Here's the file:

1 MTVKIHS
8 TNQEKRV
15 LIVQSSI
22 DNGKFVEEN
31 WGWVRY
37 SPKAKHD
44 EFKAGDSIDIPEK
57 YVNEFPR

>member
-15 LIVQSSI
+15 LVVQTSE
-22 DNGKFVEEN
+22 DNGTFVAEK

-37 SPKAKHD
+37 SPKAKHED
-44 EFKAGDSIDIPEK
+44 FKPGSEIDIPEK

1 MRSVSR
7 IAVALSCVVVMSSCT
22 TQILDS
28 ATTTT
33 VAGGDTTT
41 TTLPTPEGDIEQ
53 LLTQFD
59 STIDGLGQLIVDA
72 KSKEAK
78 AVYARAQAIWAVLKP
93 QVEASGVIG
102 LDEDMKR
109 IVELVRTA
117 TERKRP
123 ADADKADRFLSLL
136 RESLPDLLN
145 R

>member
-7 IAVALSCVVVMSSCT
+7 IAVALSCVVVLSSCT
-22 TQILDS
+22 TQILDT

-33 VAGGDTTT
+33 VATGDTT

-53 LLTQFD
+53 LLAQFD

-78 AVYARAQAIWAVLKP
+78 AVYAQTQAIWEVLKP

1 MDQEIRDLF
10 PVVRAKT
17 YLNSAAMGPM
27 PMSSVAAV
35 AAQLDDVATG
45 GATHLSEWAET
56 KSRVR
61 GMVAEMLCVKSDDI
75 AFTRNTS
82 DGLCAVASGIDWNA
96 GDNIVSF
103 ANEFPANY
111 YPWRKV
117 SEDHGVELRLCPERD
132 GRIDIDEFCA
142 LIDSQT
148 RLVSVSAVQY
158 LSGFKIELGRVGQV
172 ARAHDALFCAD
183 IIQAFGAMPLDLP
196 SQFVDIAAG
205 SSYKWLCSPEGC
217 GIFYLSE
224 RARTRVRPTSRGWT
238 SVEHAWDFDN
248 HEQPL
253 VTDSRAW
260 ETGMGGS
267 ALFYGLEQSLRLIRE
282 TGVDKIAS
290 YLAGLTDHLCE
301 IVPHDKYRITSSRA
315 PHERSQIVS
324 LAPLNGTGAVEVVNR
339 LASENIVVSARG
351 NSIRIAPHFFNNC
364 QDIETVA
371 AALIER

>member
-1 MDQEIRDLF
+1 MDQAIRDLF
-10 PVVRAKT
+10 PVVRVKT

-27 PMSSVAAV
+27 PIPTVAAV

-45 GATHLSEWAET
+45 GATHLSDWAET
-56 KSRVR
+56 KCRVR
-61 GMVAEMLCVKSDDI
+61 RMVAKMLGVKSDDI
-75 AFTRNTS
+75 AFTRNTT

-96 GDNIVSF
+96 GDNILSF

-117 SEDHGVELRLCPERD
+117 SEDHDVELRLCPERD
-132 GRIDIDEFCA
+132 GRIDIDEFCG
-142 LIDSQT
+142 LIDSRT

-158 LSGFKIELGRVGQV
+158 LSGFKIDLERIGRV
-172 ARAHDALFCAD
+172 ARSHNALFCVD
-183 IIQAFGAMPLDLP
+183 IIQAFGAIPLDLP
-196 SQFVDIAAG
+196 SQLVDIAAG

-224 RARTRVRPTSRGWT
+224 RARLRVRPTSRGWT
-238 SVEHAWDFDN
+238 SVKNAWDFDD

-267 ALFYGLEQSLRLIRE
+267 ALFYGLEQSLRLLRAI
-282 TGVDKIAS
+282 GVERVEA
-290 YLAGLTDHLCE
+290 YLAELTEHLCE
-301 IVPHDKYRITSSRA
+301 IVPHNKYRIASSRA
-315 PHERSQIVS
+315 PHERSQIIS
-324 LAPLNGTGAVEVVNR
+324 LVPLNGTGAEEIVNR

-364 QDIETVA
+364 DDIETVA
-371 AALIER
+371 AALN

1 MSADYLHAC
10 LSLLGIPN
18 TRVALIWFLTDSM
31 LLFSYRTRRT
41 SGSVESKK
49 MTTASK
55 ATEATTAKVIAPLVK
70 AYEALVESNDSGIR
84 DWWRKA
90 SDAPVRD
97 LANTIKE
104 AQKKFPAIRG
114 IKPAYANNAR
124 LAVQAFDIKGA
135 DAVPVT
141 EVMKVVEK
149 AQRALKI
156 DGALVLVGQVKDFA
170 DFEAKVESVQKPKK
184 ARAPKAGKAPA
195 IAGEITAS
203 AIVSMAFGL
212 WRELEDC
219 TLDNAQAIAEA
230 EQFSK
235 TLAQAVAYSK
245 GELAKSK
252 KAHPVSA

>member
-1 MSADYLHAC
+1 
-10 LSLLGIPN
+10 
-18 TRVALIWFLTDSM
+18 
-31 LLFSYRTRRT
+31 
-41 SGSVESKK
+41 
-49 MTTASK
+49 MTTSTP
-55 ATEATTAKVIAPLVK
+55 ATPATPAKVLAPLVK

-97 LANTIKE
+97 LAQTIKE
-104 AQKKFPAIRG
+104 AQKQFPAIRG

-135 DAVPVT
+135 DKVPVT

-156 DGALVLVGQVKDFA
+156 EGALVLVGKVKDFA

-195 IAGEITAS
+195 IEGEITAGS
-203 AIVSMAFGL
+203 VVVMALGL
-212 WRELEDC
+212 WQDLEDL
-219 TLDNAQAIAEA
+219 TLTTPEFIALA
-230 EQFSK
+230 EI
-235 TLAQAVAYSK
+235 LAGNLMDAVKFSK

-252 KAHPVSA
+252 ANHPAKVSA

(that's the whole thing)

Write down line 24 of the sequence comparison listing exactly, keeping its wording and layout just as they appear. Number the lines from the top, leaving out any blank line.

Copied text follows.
53 LLTQFD